Southwest Florida after a hurricane probably wouldn’t look like Joplin, Mo. after the devastating tornadoes there, but there are lessons we can take from the tragedy as hurricane season begins.
Midwestern tornadoes are a different weather dynamic than tropical systems and even different than the tornadoes spawned by tropical storms, explains Dan Summers, director of Collier County’s Emergency Management division.
Still, good emergency planning is universal, be it for a tornado, a hurricane or a zombie invasion like the one theorized by the Centers for Disease Control earlier this month in a demonstration designed to prove exactly that point.
Have a plan, have supplies at the ready and, as is becoming more evident as time goes on, have important documents either backed up or in a safe place, or both, Summers said.
The tornado that tore through Joplin rated an EF5, the highest number on the Fujita Scale of tornado intensity, with winds in excess of 200 mph.
The Saffir-Simpson Scale of hurricane intensity also goes up to level 5 but the two shouldn’t be confused, Summers said. To qualify as a Category 5 hurricane, a storm must have winds in excess of 156 mph. The intense, tightly circular winds of a tornado, coupled with its forward motion, yield a different pattern of destruction.
Building codes in Florida have been strengthened after the state’s experience with Hurricane Andrew, Hurricane Wilma and other major storms so homes might fare better than those flattened in Joplin.
On the other hand, perhaps no practical building code can be devised that could have allowed homes to weather something like a EF5 tornado. “We can’t all live in concrete bunkers,” Summers said.
Contrasting what’s been happening in the Midwest and South with what could happen here, Summers says the first thing that strikes him is the amount of warning. Tornado victims may have only a few minutes notice that they are about to be hit. In hurricane country, storms are tracked for days as they draw near. “The good news for us is we have got warning and lead time,” he said.
The bad news for us? Hurricanes often are flood events, not just wind storms.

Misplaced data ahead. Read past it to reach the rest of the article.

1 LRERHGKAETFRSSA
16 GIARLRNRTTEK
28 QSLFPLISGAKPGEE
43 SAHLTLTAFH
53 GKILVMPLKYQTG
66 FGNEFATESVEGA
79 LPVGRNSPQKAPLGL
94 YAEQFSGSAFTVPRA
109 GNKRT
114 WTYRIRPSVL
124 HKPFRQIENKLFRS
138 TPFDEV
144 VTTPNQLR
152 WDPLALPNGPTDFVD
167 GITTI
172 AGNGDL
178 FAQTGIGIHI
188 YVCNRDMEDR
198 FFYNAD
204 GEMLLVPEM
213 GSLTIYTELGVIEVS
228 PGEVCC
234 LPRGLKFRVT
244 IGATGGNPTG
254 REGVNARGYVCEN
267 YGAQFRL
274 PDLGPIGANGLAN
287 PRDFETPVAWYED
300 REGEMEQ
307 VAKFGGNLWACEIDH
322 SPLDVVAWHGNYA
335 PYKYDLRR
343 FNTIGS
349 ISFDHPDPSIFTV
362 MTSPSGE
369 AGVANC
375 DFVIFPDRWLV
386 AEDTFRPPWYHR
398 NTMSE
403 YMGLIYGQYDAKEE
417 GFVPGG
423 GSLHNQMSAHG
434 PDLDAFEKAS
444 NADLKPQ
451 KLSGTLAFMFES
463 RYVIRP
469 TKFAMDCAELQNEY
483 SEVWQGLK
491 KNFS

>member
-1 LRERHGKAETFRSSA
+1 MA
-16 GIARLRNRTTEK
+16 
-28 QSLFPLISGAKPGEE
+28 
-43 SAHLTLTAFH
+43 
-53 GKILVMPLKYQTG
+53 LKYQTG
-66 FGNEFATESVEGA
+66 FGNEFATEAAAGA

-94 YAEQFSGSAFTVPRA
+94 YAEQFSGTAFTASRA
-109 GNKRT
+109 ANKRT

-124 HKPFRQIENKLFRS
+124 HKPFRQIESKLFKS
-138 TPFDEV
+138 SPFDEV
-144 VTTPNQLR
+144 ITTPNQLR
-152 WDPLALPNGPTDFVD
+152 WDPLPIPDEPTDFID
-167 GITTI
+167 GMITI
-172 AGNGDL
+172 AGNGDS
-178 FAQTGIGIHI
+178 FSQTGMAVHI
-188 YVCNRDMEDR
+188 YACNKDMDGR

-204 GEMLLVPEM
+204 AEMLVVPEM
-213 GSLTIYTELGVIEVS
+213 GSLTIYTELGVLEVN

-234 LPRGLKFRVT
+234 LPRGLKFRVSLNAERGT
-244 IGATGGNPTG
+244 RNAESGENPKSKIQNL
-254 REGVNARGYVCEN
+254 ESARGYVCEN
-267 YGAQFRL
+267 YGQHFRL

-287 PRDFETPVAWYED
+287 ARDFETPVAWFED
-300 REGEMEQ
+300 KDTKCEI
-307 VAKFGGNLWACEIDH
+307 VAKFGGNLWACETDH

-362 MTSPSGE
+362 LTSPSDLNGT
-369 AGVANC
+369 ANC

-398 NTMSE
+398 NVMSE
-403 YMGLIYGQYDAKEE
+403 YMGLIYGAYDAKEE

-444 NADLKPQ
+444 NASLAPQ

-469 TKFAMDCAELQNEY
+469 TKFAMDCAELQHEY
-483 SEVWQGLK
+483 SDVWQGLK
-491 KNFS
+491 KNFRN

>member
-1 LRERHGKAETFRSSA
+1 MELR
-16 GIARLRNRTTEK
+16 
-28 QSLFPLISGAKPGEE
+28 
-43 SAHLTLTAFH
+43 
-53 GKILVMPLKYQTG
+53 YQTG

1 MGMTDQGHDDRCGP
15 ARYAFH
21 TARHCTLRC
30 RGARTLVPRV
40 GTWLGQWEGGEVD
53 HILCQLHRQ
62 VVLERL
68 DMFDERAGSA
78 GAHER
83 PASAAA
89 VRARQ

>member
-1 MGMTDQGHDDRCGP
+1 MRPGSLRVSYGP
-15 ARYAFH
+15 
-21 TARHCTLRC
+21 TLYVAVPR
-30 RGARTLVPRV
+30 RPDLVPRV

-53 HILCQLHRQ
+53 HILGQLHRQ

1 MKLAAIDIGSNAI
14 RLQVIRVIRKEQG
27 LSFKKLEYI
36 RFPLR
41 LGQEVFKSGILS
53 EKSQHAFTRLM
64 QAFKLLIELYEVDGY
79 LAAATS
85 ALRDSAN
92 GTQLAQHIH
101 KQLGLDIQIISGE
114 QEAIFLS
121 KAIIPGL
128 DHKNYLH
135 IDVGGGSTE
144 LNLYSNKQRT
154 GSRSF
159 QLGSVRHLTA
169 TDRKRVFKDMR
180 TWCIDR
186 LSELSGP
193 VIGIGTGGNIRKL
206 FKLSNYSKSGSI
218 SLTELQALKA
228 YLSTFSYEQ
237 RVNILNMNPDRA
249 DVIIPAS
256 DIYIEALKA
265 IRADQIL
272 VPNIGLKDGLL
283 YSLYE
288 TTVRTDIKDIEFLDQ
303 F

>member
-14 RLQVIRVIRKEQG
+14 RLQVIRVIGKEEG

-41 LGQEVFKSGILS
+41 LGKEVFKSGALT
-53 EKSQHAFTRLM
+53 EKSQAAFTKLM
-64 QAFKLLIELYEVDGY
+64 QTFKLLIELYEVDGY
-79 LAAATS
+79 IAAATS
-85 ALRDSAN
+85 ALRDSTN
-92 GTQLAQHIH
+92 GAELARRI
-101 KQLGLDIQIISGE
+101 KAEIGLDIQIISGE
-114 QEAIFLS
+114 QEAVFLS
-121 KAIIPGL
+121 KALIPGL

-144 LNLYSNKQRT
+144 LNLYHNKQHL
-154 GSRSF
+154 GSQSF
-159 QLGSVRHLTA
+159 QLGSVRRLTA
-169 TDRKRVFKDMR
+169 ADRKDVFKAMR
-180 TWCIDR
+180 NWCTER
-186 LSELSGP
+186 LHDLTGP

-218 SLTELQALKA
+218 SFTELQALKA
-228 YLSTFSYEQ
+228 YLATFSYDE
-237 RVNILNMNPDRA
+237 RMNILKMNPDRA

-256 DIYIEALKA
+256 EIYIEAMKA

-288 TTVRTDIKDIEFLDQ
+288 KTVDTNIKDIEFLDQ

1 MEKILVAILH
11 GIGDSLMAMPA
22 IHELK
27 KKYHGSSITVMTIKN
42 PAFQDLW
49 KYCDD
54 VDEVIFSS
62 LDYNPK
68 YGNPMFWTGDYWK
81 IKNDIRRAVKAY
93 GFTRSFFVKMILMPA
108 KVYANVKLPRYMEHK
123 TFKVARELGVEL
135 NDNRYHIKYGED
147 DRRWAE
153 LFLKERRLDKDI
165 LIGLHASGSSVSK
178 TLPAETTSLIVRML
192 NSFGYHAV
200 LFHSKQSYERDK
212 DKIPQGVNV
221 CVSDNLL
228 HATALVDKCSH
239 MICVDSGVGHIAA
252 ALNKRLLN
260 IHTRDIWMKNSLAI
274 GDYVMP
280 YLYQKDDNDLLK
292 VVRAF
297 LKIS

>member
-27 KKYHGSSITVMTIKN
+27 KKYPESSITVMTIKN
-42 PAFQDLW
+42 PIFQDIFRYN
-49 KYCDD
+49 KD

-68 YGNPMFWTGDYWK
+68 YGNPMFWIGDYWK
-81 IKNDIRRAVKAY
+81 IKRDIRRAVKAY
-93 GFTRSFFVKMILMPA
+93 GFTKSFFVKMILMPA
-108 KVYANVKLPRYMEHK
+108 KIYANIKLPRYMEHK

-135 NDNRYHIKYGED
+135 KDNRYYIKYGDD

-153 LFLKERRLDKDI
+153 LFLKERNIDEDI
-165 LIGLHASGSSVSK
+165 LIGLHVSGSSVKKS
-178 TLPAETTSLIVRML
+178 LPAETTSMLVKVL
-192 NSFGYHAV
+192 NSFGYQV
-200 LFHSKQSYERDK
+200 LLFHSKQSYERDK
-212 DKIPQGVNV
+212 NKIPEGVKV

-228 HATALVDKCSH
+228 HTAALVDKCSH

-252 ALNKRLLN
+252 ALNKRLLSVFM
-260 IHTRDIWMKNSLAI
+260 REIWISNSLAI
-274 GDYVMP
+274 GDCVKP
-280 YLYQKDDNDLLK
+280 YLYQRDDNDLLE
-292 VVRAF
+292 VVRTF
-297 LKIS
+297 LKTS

The past few hurricanes to hit Southwest Florida haven’t been coupled with excessive storm surge or rain. “We’ve been lulled into a little complacency. While you are dealing with a wind event, you’ve got to remember the storm surge,” he said.
Summers described as heartbreaking the images of devastated residents picking through ruins looking for family photos and insurance documents.
Lately, his office has been stressing the need to have such items either in a safe place such as a safety deposit box or backed up, perhaps on a computer memory device. “Your first line of defense is your insurance,” Summer said.
The start of hurricane season, which begins June 1, is a good time to review your insurance to make sure it meets your needs. If you wait for a storm to threaten, it will be too late, he said. “You’re not going to be able to get flood insurance a week before a hurricane.”
It is also a good time to check your emergency preparedness kit. Important items to include are non-perishable food, a gallon of drinking water per person per day, medications, a radio, a flashlight and batteries. People should be prepared to go 72 hours without outside help, emergency planners say.
A more complete list of hurricane supplies and steps to take can be found on the county’s web site under emergency management.
Summers said long-range forecasts call for a busy hurricane season. He also reminds that a season with only one hurricane can be a disaster if that hurricane hits you. “One can be a life-changing event,” he said.
Just ask the people in Joplin, Mo.
Connect with Brent Batten at naplesnews.com/staff/brent_batten